Large parametric language models have achieved dramatic empirical success across many applications. However, these models lack several desirable properties such as explainability (providing provenance), privacy (ability to remove knowledge from the model), robust controllability, and debuggability. On the other hand, nonparametric models provide many of these features by design such as provenance, ability to incorporate/remove information. However, these models often suffer from weaker empirical performance as compared to deep parametric models.
Recently, many works have independently proposed a middle ground that combines a parametric model (that encodes logic) with a nonparametric model (that retrieves knowledge) in various areas from question answering over natural languages to complex reasoning over knowledge bases to even protein structure predictions. Given the increasingly promising results on various tasks of such semiparametric model, we believe this area is ripe for targeted investigation on understanding efficiency, generalization, limitations, widening its applicability, etc. As a result, we want to host a workshop on this topic.
Our workshop seeks paper submissions which address this topic.
Submissions can be long (up to 8 pages) or short (up to 4 pages) and should follow the ACL paper tempate.
Authors will submit papers for peer review from our program commitee.
Alternatively, we will also be accepting ARR submissions (with reviews).
Since submissions from ARR will come with reviews, the submission deadline for these papers will be later.
Authors of relevant, already-published work can also choose to submit their work to a non-archival track.
We will also have a panel discussion with speakers and other inivted panelists.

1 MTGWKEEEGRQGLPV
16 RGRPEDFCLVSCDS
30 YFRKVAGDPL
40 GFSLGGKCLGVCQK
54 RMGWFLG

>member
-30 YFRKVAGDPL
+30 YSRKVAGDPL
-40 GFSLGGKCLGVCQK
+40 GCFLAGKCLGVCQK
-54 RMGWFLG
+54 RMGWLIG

The workshop will be held on May 27th from 09:20 to 18:00 in Irish Time (GMT+1).
09:20–09:30 - Opening remark
09:30–10:10 - Invited talk 1: Anna Potapenko -- AlphaFold: a semiparametric model for highly accurate protein structure prediction
In this talk I will cover several retrieval techniques that we employ for the protein structure prediction problem and make connections to NLP techniques where possible. I will start with an introduction to the proteins themselves, and the task of predicting a 3D structure from a sequence of amino acids (letters ranging a vocabulary of ~20). I will then talk about the architecture and intuition behind the AphaFold model, putting emphasis on the details relevant for the NLP community. In this model, apart from the query sequence of amino acids, we embed multiple additional data that we retrieve from external protein sequence and structure databases. This includes evolutionary related sequences (in the form of MSA, Multiple Sequence Alignment) and so-called templates (similar sequences with a known 3D structure). In the recent Critical Assessment of Protein Structure Prediction (CASP), AlphaFold demonstrated accuracy competitive with experimental structures in a majority of cases and greatly outperformed other methods, and has since been recognized as "Method of The Year 2021" by Nature Methods.
10:10–10:50 - Contributed talks
"Efficient Machine Translation Domain Adaptation" by Pedro Henrique Martins, Zita Marinho, Andre Martins